Yesterday, it was announced that the BBC, in association with Weinstein Television, will produce a six-part adaptation of the Victor Hugo classic Les Misérables. The series is set to be written by multi-award winning screenwriter Andrew Davies, and is due to be aired in 2017.
This series comes following the success of War and Peace earlier this year, and looks to provide a more in-depth retelling of Les Misérables than previous adaptations, such as the musical. This is the first time the story is being given the chance to be told over the space of six hours, and Davies has commented that he is: “thrilled to have the opportunity of doing real justice by Victor Hugo at last”.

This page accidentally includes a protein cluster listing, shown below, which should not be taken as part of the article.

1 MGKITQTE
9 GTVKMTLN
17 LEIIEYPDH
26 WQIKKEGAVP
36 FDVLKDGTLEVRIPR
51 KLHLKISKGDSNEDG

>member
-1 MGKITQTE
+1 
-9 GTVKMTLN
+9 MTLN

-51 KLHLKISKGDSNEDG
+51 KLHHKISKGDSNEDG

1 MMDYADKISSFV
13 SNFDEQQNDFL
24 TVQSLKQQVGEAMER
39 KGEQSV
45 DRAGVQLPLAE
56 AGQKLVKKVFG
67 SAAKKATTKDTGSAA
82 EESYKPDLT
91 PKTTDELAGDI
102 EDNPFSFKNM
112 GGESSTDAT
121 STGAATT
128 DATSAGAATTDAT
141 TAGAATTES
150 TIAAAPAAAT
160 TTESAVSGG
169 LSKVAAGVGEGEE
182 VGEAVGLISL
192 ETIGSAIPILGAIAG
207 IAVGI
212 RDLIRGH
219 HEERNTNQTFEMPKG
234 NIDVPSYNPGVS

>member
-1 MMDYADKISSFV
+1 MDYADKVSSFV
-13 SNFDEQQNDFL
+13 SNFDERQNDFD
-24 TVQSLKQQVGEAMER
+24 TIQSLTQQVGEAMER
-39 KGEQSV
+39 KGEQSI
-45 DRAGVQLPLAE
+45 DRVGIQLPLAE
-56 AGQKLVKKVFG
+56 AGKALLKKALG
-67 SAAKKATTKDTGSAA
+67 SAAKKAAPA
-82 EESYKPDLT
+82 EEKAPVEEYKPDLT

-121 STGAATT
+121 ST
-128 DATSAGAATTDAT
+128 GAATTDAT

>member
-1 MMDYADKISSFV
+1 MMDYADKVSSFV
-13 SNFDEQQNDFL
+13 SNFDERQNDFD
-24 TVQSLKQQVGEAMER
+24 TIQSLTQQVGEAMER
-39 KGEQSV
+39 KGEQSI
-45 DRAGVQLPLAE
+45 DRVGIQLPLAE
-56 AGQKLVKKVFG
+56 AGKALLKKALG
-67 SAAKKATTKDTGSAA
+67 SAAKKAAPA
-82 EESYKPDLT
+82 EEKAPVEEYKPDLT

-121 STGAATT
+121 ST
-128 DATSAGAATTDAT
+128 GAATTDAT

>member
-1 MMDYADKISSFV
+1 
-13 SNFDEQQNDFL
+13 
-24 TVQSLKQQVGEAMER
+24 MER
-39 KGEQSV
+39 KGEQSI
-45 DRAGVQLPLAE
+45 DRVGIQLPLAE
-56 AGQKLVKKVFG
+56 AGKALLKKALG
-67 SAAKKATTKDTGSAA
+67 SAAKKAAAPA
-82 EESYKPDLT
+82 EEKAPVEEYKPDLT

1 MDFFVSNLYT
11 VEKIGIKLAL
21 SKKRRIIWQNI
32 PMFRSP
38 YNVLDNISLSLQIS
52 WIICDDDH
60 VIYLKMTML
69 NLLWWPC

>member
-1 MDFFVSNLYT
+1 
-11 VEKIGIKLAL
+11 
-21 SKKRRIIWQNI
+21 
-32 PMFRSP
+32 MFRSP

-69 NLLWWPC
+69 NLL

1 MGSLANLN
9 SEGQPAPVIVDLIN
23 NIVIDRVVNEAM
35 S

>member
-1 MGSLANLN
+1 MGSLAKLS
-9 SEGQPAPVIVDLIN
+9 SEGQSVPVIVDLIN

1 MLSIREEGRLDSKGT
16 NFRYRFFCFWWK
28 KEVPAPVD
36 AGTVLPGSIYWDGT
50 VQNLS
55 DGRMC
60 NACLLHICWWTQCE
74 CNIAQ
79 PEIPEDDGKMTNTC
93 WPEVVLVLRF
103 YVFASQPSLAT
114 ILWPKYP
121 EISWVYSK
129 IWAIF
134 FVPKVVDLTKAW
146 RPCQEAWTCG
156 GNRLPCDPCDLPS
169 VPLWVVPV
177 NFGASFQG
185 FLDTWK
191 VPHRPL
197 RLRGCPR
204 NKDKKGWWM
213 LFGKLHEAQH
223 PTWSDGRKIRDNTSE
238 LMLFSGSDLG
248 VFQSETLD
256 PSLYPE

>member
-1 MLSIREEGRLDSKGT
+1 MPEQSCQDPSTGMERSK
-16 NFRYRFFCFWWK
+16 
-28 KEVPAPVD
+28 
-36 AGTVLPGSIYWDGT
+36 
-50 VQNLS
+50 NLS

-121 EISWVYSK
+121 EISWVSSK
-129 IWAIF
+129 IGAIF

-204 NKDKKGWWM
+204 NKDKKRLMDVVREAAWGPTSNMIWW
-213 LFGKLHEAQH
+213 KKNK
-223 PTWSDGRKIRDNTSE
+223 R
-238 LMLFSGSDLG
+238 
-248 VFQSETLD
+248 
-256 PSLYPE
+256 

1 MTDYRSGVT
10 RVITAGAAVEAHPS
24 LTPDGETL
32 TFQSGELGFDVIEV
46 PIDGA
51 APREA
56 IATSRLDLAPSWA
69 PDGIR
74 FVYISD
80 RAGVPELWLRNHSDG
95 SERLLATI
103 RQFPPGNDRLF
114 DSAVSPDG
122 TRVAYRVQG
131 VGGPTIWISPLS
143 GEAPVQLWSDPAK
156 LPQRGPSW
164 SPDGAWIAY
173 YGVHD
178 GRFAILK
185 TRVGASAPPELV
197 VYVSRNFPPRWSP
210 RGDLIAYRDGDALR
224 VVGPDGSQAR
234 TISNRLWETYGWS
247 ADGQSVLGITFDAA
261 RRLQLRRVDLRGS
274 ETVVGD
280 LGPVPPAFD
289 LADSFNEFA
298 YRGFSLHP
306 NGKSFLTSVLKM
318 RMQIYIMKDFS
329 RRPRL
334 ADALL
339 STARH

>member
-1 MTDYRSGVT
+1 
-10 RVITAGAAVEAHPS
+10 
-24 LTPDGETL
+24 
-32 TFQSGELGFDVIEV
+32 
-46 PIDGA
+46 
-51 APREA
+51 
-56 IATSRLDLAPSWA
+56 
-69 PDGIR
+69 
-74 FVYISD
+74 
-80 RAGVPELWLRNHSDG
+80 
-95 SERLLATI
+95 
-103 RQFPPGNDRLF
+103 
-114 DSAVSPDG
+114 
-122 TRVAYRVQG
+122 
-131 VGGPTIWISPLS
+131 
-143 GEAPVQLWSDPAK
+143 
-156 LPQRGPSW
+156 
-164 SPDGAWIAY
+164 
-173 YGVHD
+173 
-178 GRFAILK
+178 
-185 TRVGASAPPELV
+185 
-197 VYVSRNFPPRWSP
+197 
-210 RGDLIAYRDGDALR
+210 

Charlotte Moore, director of content at the BBC has said that viewers can expect a: “multi-layered retelling of Victor Hugo’s masterpiece” whilst Harvey Weinstein has said that this version will be very different to the musical, instead offering an: “intense and serious drama that will provide contemporary relevance.”
In an age of political unrest, the narrative of Les Misérables has more power and relevance than ever, and the producers hope to bring this story set in revolutionary France to a modern audience with a powerful focus. This tale of redemption and healing and rising up will be explored in great depth, and hopefully will bring even more people to love this story.
A non- musical adaptation of Les Misérables has not been seen since the 1998 film, starring Liam Neeson as Jean Valjean and Geoffrey Rush as Javert.
Watch the trailer for the acclaimed worldwide musical version, which recently celebrated its 30th birthday, below: